Forgot your favorite aunt during the candle lighting ceremony? Wish your outfit had a little more of your personality? Think an interpretive dance would have made for a better speech? Check out new takes on quintessential elements of the B-Mitzvah experience.

 

The Farbmitzvah

By Chris Farber 

September 1, 2015

Chris Farber is co-founder of the reBar project with Rebooter Brian Elliot. Chris is a filmmaker and photographer. He lives in Brooklyn with his wife. His greatest accomplishment was winning The New Yorker Cartoon Caption Contest (Contest #95).  

Chris Farber is co-founder of the reBar project with Rebooter Brian Elliot. Chris is a filmmaker and photographer. He lives in Brooklyn with his wife. His greatest accomplishment was winning The New Yorker Cartoon Caption Contest (Contest #95).
 

My story doesn’t start with a Bar Mitzvah. I didn’t have one. Instead, it starts with my second circumcision. 

I’m in a mikva... it’s a clammy, damp basement. It’s like a steam room without the heat. The process is simple. You pray, and then submerge in the ritual bath in the middle of the room, and then pray some more. One caveat is that your physical connection to the water must be uninterrupted by clothing, jewelry or contact lenses. So here I am, naked and blind, while the fuzzy figures of the beit din, three fully clothed and bearded rabbis with perfectly corrected 20/20 vision watch me and we chit chat about sports, the weather and the Jewish concept of Shalom ha-beit, peace in the home.  And then one of them reaches for my penis. Read More.

 

Un-Bat Mitzvah

By Rabbi Lori Shapiro

Rabbi Lori Shapiro is the founder of The Open Temple centered in Venice, CA, Lori seeks to take her experience from her broad background in the arts and academia, and serve unaffiliated and disaffiliated seekers. Prior to founding Open Temple, Lori was the Director of Jewish Life at USC Hillel. Lori spent time living and studying in communities of Orthodox, Reform, Conservative, Reconstructionist, Renewal and Non-Denominational Judaism. A current fellow with CLAL/Rabbis Without Borders Clergy Leadership Incubator, Lori is a graduate of the Reconstructionist Rabbinical College, the Academy for Jewish Religion, CA and Barnard College. Lori and her husband, Dr. Joel Shapiro, live in the Venice (CA) canals with their daughter Harel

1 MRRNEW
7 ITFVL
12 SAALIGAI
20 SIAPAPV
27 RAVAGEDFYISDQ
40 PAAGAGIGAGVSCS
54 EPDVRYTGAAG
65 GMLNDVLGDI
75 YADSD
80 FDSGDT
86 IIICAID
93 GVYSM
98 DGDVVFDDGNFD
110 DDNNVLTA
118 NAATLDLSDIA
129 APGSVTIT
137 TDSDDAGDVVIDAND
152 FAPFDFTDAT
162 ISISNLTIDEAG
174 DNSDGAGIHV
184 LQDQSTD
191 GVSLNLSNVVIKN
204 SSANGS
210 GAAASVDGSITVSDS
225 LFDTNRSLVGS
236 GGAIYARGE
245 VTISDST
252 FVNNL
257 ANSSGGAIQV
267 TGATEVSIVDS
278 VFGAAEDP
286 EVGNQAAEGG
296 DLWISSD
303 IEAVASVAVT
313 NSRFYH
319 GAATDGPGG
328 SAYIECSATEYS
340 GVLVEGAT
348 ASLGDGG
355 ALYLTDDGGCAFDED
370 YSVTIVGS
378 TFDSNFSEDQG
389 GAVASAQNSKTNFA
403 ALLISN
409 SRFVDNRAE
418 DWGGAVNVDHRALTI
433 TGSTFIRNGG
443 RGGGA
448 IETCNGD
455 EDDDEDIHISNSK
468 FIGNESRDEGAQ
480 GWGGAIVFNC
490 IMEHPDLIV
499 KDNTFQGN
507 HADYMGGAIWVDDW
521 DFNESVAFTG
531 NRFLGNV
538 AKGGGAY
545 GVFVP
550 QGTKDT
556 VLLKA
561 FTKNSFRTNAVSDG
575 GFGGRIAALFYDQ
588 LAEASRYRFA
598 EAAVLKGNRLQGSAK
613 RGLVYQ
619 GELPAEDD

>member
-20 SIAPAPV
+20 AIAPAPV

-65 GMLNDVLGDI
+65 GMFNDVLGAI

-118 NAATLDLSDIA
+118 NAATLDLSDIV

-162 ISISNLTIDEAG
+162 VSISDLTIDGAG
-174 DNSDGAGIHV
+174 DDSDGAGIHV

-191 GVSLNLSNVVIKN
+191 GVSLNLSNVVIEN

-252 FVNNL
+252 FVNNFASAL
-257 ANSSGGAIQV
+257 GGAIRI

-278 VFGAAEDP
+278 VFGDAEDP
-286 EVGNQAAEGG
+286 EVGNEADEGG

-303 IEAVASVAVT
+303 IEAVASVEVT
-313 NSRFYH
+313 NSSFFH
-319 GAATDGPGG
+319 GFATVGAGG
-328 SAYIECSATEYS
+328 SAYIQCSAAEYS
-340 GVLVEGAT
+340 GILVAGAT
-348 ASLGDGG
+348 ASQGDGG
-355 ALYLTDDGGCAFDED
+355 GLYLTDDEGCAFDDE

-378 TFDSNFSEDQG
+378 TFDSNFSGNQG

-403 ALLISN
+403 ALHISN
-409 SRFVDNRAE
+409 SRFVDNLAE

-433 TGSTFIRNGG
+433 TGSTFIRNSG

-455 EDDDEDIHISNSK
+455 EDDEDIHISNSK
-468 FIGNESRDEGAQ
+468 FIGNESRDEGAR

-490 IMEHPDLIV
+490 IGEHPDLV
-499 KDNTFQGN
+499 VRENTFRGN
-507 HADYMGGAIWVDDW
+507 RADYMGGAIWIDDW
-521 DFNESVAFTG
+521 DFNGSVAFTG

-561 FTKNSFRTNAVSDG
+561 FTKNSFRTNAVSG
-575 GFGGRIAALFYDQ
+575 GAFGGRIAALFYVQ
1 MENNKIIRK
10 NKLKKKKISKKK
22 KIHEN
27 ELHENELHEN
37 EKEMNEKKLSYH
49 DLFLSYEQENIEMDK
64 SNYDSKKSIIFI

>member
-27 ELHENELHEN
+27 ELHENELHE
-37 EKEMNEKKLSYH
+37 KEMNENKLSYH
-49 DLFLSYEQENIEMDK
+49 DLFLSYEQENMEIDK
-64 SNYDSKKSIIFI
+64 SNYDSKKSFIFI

Rabbi Lori Shapiro is the founder of The Open Temple centered in Venice, CA, Lori seeks to take her experience from her broad background in the arts and academia, and serve unaffiliated and disaffiliated seekers. Prior to founding Open Temple, Lori was the Director of Jewish Life at USC Hillel. Lori spent time living and studying in communities of Orthodox, Reform, Conservative, Reconstructionist, Renewal and Non-Denominational Judaism. A current fellow with CLAL/Rabbis Without Borders Clergy Leadership Incubator, Lori is a graduate of the Reconstructionist Rabbinical College, the Academy for Jewish Religion, CA and Barnard College. Lori and her husband, Dr. Joel Shapiro, live in the Venice (CA) canals with their daughter Harel

Growing up in the Five Towns of Long Island, Shabbat passed by the house I grew up in every Friday night, waiting for me to join her, as a parade of men in dark suits and children in colorful dresses accompanied her to Young Israel of Woodmere.  In 1985, the year that would have been my Bat Mitzvah, I was still eight years shy from the time I would join any Shabbat procession. Read More.